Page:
COURTESY JAPANESE CULTURAL CENTER / 2018
A family of boys poses in traditional attire for photos at the Japanese Cultural Center’s Shichi-go-san event.
Oahu organizations offering services for Shichi-go-san, the annual Japanese rite-of-passage celebration, are noticing an increase in demand as COVID-19 concerns decline. Read more
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Oahu organizations offering services for Shichi-go-san, the annual Japanese rite-of-passage celebration, are noticing an increase in demand as COVID-19 concerns decline.
Places like the Hawaii Kotohira Jinsha and the Japanese Cultural Center are already fully booked with reservations, both of which sold out in a matter of days.
“2019 was our last (Shichi-go-san) event,” said Nate Gyotoku, president and executive director of the Japanese Cultural Center. “I think there were a lot of families that either missed their 5-year-old one, and this is the last chance for (the age of) 7 because it’s been two years.”
The Japanese Cultural Center found its 60 available reservations fully booked after two days, while Hawaii Kotohira Jinsha found its 200 availabilities fully booked after eight.
“Reverend canceled some of our monthly services to accommodate the children,” said Irene Takizawa, a volunteer at Kotohira Jinsha. “We were able to open up a few more slots … but we have a long waitlist that we can’t fulfill. We feel badly, but it is the times and we would like to stay safe.”
Shichi-go-san celebrations are said to have originated in the Heian period, back when aging past infancy was considered a significant milestone.
The occasion traditionally takes place Nov. 15, when families celebrate children ages 7, 5 and 3 by dressing them in kimono, having their pictures taken and having them blessed by Shinto priests.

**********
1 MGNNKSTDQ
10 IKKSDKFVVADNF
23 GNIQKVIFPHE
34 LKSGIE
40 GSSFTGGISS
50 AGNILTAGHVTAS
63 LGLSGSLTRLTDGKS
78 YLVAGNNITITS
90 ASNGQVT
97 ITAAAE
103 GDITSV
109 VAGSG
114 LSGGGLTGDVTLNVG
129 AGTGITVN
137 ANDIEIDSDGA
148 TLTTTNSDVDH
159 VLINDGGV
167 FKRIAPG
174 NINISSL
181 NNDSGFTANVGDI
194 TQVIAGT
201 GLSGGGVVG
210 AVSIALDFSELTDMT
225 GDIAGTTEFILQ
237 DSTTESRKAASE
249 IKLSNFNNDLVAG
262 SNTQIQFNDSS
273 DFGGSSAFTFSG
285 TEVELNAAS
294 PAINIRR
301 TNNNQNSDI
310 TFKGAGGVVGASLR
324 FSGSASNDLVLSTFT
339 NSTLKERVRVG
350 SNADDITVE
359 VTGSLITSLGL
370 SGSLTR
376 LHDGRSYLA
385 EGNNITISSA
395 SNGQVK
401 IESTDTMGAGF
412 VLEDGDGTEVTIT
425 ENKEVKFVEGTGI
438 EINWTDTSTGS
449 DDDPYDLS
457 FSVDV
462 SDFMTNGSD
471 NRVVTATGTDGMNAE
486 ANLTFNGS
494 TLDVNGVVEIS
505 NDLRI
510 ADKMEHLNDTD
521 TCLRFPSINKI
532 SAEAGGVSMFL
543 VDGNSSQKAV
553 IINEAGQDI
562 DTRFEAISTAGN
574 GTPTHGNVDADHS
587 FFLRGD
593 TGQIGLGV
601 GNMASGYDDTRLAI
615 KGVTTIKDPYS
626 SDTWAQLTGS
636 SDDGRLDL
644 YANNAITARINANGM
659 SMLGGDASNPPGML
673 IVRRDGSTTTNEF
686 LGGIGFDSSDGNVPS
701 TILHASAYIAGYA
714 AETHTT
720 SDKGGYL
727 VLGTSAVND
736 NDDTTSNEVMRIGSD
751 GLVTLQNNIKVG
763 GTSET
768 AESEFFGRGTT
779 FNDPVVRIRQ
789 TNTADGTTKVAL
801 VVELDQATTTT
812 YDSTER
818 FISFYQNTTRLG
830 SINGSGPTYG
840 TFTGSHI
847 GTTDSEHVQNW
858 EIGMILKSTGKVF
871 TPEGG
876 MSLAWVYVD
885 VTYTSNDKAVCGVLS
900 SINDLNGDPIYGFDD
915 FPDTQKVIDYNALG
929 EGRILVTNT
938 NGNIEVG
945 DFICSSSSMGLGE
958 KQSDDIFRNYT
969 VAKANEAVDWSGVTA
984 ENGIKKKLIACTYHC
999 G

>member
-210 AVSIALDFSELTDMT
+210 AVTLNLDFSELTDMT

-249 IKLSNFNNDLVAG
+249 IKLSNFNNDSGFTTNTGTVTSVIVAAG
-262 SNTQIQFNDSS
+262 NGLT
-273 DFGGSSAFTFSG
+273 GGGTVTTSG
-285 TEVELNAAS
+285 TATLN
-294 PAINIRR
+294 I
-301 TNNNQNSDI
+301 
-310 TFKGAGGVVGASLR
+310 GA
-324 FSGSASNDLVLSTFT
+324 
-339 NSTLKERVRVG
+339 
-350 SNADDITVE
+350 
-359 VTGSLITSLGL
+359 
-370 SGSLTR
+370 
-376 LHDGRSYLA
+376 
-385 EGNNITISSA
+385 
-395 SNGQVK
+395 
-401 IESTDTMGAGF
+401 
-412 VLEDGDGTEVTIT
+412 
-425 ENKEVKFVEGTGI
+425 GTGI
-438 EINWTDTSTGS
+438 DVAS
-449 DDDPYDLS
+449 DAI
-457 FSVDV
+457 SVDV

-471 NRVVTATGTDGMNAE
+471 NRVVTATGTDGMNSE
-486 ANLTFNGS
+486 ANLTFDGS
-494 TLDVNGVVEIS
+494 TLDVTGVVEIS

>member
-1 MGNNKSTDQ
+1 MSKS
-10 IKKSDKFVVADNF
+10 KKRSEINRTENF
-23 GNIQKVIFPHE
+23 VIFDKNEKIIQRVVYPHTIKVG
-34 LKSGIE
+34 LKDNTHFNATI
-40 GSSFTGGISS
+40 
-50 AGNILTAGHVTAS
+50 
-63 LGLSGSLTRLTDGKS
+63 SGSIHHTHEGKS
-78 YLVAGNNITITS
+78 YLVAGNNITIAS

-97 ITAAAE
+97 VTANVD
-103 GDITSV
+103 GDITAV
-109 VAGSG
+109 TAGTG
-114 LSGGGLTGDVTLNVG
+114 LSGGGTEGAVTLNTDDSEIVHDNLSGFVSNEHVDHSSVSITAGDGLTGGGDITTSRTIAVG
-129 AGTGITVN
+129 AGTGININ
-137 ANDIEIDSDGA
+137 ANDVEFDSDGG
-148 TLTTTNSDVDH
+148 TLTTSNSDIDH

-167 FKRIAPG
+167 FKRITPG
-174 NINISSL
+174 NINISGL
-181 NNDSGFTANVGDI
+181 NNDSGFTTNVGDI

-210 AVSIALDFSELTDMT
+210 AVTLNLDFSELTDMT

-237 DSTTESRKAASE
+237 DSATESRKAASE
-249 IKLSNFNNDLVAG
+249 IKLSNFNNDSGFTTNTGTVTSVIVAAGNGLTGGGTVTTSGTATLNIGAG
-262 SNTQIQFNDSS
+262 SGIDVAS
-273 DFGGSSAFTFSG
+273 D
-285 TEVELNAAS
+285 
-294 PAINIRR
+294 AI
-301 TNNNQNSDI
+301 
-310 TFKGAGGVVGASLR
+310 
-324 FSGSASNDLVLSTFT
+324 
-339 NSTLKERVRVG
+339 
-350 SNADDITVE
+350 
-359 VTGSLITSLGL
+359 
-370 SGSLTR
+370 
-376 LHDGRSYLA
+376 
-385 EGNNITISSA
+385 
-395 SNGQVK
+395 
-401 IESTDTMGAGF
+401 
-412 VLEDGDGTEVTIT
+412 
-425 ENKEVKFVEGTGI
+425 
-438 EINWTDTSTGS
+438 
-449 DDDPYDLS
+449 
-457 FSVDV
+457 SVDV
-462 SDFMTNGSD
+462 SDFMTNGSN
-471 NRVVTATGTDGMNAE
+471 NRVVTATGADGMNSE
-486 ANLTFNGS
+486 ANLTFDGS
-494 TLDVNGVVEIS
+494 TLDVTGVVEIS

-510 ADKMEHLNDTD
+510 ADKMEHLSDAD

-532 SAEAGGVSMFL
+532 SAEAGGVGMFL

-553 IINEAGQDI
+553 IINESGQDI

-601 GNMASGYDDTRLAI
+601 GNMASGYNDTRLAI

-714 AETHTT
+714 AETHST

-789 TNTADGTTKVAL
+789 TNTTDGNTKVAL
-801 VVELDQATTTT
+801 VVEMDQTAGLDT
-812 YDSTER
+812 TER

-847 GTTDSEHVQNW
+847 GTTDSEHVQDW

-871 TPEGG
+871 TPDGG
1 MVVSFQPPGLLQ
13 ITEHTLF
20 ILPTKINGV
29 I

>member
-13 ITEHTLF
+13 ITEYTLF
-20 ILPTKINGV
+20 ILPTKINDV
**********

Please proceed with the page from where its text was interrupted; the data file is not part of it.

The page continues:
The occasion’s coming-of-age traditions also include keeping children’s heads shaved until the age of 3. Boys who reached 5 years old would be clothed in male trouser kimono for the first time, while 7-year-old girls would finally be allowed to wear a large sash, called an obi, over their kimono.
Places like the Japanese Cultural Center and Hawaii Kotohira Jinsha offer complete services that include a provided kimono, a Shinto blessing and professional photos.
Other places offer individual services, such as The Flower Shop in Waikiki, where Shichi-go-san bookings include hair and makeup, a kimono and a professional photography session. Shinto priest blessings also may be booked at most shrines, year-round.
Compared with Japan, people in Hawaii are often more relaxed in following the specific traditions, said the Rev. Jun Miyasaka of Izumo Taishakyo Mission.
Some choose to forgo wearing a kimono to their blessing, while others book their service outside the ages of 7, 5 or 3, he said.
Some people have attached new meanings to the celebration, such as using it to mark their child’s passage from preschool to kindergarten, and then to elementary school, Takizawa said. Even those not of Japanese descent have come to celebrate Shichi-go-san, she said.
Considering Hawaii’s multicultural atmosphere, Miyasaka and Takizawa are both happy to see these adaptations.
Miyasaka hopes that the tradition will continue in Hawaii for many years, further sharing Japanese culture in a way that is fun and meaningful.
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Linsey Dower covers ethnic and cultural affairs and is a corps member of Report for America, a national service organization that places journalists in local newsrooms to report on undercovered issues and communities.
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